tpayne at OREGON.UOREGON.EDU
Thu Feb 6 15:39:31 UTC 1997
On theory-neutral grammars and fieldwork.
A field linguist works under many, often competing, motivations.
Many of these motivations have been discussed in
more or less separate threads recently. In this post I
would like to bring them together, and offer one more
perspective to the mix. The motivations, it seems to me
can be arranged hierarchically (additional suggestions
I. Pragmatic motivations
A. The motivation to publish
1. The motivation to make one's writing understandable and
accessible to the target audience, whoever that may be.
2. The motivation to make significant advances with
respect to previous understandings in one's
B. The motivation to improve the quality of one's research and
employment prospects by interacting with other members of a
C. The motivation to develop a respectable resume of
II. Idealistic motivations
A. The motivation that one's work should be personally
B. The motivation that one's work should be of genuine
value to others.
These motivations often seem to compete with one another.
For example, if a linguist gains access to a field purely
in order to develop her resume of experience, there may
not be much she can do to be of genuine service to the
people she does research with. She may not be personally
satisfied, but will develop a decent research record.
On the other hand, if she looks at the whole world in
terms of "the needs", and directs her career toward the
field where she is needed most, that field, or that
particular need, may not be one that leads to
professional recognition. Her career may stagnate or die.
If she ends up leaving the field, she may no longer be of use
to the community.
I want to claim that these motivations can, in fact, be mutually
supportive, rather than conflicting.
Part of the solution, I believe, is to view one's career
in stages. Usually we think of younger people as being
more idealistic and older people as being more pragmatic,
but I want to suggest that we reverse this order.
At the risk of sounding callous, I do not advocate that
look at the world in terms of needs. There are so many
needs, so many endangered languages, that one can burn out
before one even gets to a field just thinking about them.
Each of us only has one lifetime, and it is reasonable to
expect to have some positive influence on just a
small corner of the huge range of needs in the world.
Before one has developed a reputation within a scholarly
is in a "weak" position with respect to access to fields.
You have to pretty much go where there is an opportunity. You
work where your advisor has worked. You work in the area
where you grew up, or did Peace Corps service, or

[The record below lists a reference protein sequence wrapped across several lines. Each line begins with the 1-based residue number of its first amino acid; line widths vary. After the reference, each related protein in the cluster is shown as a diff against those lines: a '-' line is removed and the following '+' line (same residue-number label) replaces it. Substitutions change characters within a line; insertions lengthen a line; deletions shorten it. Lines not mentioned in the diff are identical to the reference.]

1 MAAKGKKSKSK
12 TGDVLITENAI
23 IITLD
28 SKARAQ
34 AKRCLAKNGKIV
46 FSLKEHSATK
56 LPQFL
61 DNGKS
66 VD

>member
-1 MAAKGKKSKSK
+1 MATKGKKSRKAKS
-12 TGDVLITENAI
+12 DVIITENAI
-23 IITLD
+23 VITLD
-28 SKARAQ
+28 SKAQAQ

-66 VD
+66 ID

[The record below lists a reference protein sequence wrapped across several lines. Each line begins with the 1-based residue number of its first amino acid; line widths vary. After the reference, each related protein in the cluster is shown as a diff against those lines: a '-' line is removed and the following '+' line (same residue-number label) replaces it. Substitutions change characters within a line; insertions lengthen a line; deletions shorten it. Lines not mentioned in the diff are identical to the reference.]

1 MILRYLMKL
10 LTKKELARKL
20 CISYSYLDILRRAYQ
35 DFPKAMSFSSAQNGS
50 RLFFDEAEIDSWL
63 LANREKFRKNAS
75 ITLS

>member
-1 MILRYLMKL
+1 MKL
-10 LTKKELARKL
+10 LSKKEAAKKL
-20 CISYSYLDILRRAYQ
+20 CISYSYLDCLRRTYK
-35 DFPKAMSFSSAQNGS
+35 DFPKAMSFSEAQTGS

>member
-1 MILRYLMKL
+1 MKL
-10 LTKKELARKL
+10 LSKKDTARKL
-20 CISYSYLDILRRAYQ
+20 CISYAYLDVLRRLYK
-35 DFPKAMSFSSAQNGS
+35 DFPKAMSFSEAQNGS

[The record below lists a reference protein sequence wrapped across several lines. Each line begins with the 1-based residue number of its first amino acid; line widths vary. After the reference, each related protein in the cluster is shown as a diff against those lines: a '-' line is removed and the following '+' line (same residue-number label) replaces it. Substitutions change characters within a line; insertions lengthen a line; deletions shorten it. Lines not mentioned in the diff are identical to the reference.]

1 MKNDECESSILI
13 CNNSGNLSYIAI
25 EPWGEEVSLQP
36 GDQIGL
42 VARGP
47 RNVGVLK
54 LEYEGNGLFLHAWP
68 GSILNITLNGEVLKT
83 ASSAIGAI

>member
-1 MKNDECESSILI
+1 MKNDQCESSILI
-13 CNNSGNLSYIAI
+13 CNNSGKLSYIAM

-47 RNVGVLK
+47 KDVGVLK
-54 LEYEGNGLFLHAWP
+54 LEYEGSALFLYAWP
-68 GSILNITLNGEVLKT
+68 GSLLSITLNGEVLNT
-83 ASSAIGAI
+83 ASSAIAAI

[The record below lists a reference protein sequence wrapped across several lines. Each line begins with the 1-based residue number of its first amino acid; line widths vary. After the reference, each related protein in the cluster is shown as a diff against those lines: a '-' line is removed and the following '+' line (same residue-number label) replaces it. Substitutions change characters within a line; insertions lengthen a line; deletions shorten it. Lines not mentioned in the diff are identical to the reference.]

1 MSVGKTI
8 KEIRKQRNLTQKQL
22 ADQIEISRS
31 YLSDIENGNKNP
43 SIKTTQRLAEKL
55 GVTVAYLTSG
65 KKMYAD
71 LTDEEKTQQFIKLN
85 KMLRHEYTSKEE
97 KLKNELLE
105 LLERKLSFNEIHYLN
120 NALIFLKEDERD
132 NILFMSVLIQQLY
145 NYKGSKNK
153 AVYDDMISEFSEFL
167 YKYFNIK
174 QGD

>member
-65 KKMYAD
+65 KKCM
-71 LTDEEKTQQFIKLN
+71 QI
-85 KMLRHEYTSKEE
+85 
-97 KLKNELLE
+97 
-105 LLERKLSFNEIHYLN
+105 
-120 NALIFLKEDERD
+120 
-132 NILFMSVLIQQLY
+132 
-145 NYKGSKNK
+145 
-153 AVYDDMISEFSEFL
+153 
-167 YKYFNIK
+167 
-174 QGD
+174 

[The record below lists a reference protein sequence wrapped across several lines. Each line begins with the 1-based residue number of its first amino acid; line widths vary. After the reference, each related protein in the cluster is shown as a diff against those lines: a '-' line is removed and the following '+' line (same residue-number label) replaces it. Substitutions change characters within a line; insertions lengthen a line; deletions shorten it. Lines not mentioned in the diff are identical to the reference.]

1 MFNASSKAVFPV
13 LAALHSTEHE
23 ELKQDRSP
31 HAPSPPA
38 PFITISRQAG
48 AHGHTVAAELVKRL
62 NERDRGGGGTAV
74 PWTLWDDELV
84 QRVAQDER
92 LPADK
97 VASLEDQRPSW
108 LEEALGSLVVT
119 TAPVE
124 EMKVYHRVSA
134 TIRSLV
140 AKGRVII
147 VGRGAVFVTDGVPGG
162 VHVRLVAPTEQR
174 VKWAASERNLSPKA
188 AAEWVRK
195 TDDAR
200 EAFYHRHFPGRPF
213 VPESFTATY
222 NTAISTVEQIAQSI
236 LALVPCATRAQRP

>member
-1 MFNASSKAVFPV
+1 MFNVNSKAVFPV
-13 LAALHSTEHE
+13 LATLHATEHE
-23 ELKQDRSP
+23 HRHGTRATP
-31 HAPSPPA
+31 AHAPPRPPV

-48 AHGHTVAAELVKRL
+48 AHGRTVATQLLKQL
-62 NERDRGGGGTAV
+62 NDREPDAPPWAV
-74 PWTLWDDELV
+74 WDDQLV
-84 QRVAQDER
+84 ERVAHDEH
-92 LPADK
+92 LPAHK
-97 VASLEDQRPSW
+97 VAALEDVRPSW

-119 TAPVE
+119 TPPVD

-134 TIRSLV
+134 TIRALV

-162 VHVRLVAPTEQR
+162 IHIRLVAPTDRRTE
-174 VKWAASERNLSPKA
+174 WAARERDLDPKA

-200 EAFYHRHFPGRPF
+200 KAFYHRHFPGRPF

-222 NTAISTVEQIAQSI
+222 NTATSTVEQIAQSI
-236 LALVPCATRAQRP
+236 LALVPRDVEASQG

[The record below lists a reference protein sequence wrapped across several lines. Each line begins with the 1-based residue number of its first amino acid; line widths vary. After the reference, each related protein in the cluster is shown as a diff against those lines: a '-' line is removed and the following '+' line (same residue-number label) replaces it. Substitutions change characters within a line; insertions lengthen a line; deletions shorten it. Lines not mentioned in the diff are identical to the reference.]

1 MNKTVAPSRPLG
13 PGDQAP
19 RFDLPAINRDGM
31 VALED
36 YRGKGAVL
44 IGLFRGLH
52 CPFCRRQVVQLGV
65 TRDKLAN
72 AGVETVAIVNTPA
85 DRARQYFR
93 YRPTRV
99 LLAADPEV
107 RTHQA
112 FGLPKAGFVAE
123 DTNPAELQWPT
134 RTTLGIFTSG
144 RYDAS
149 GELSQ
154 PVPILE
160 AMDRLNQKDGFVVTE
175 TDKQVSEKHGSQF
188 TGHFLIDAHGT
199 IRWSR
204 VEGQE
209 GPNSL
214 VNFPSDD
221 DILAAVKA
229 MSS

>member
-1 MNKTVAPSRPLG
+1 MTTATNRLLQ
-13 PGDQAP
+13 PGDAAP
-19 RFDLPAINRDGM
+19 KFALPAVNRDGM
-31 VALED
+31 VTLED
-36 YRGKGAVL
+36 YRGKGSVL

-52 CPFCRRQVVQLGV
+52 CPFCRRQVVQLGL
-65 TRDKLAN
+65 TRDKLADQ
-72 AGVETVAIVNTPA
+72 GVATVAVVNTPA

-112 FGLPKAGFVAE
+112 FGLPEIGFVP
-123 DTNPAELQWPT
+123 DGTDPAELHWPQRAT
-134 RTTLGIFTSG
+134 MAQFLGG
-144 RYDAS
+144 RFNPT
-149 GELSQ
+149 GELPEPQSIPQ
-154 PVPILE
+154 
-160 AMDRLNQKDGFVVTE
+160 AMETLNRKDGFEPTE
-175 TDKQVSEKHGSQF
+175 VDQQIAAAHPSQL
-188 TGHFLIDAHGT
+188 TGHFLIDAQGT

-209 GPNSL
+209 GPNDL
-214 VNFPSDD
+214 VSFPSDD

whatever. The initial motivations for "choosing" a field
are usually quite pragmatic in this sense.
There are enough needs in the world that in pretty much
any field, even those chosen for purely pragmatic reasons,
there are ways that one can develop a vision for service.
That service may not be clear at first. But if you
stay with a community long enough, and if you develop a
reputation among that community as a person with
integrity, the particular needs that you
are uniquely suited to address will become obvious.
Later in your career, you can "afford" to allow
the idealistic motivations to come to the forefront. Yes,
there is still pressure to publish, etc. And some would
say it is even more intense in the later stages. However,
people (scholars and others) are more likely to listen to
someone who is established in a field, rather than to a
newcomer. You have a chance to define the issues and
highlight the needs in a way that a younger
researcher cannot. If you have invested your time in building a
reputation as a fieldworker with integrity during the
early years, that reputation can be used effectively in
later years to have tremendous practical value to speakers
of endangered languages.
I would like to mention Ken Hale and Colette Grinevald as
fieldworkers I have known who seem to have approached these
presumed conflicting motivations in this kind of a way.
Thus, concentrating on the pragmatic motivations in the
early stages of one's career, supports and strengthens the
idealistic motivations later on. Being too idealistic too
early can lead to burn out and ultimate loss of ideals as
one is forced by circumstances to pursue other ways of
earning a living.
Of course there is much more that can be said on this
topic, and I hope others will say it all. Right now I have
to run off and build a reputation . . .
Thomas E. Payne
Department of Linguistics
University of Oregon
Eugene, OR 97403
Voice: 541 342-6706
Fax: 541 346-3917
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